What exactly is grass tetany, and how can I best prevent my cattle from contracting it this spring?
Grass tetany—also called grass staggers, wheat pasture poisoning and hypomagnesemia—is a metabolic disease of ruminants associated with grazing lush, green pasture. The condition is caused by low blood concentrations of magnesium, which is a required mineral for cattle. There is no readily available store of magnesium in the body, so the mineral should be consumed daily. When pastures are growing rapidly in the spring, grass may not contain adequate amounts of magnesium to meet requirements, leading to grass tetany syndrome. It tends to be most common in lactating cows and ewes grazing green growing forage in spring, but it can occur in the fall when cool season grasses or cereal grains begin to grow.
High potassium and crude protein concentrations found in rapidly growing forage complicate the issue, because they can both interfere with the absorption of magnesium from the rumen; this can be further intensified by low sodium and phosphorus intakes. Magnesium requirements increase during lactation, so lactating cows have increased risk of developing grass tetany, and the risk increases as milk production increases. Low calcium intake combined with inadequate magnesium intake can result in more severe cases. Stress, storms or other conditions that result in cattle being off feed for 24 to 48 hours may decrease blood magnesium levels and cause the disease to appear in several cows in a herd at one time.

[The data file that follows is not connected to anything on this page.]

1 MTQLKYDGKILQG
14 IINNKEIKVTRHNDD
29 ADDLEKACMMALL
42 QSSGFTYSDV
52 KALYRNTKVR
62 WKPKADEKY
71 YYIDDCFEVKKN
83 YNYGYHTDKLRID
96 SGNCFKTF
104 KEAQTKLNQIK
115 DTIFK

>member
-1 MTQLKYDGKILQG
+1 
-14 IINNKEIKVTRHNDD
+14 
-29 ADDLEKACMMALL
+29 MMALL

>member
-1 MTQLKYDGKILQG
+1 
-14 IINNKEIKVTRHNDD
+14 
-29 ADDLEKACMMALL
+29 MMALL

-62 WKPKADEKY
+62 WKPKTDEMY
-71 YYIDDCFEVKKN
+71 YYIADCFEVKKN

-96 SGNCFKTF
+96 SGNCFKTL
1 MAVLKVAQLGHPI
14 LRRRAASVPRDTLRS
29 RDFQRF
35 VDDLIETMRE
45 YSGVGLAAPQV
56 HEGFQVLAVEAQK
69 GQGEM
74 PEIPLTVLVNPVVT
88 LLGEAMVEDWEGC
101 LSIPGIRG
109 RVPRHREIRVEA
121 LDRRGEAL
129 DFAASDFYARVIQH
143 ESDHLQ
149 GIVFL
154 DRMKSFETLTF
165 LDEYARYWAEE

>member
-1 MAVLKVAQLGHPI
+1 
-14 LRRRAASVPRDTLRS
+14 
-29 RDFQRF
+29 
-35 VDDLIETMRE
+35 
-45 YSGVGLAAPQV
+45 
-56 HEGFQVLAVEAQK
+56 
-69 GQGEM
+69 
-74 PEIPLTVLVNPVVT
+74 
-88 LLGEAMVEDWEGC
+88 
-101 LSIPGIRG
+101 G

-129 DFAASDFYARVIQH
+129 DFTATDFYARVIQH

Signs of grass tetany most often include finding dead cattle with evidence they may have struggled. Symptoms in live cattle could include convulsions, weakness, disorientation or aggressive behavior. Testing for the disease can be done by collecting a blood sample in live animals, though care must be taken. Life-threatening convulsions can be caused by simply working the cattle to collect a sample. Blood concentrations of magnesium return to normal after death, but magnesium concentrations of fluid from the eye or cerebrospinal fluid do not change near death and are good sources for testing for grass tetany in animals found dead.
Immediate treatment with combined calcium and magnesium solutions is called for in cows showing clinical signs. The solution should be given intravenously and slowly while monitoring the heart for slow heart rate or irregular heartbeat; it’s highly recommended that you call your veterinarian for assistance immediately if you suspect grass tetany in your herd.
Prevention is key to successfully managing grass tetany, and achieving increased calcium and magnesium consumption through supplementation is the goal. Daily intake of magnesium is important, as grass tetany can occur within 48 hours when blood magnesium concentrations are too low. This can be accomplished from salt-mineral mixes to molasses-based lick tubs, both of which are available in high-magnesium formulations at your local feed store.
Most sources of magnesium—usually magnesium oxide or other magnesium salts—are not very palatable, meaning that it’s likely necessary to supply the magnesium mixed with a more appetizing feedstuff to ensure adequate intake during the risk period.
This article was written by Rachel Endecott, Ph.D., extension beef specialist, Montana State University, and vetted by Lyle G. McNeal, a livestock specialist in the Department of Animal, Dairy and Veterinary Sciences at Utah State University.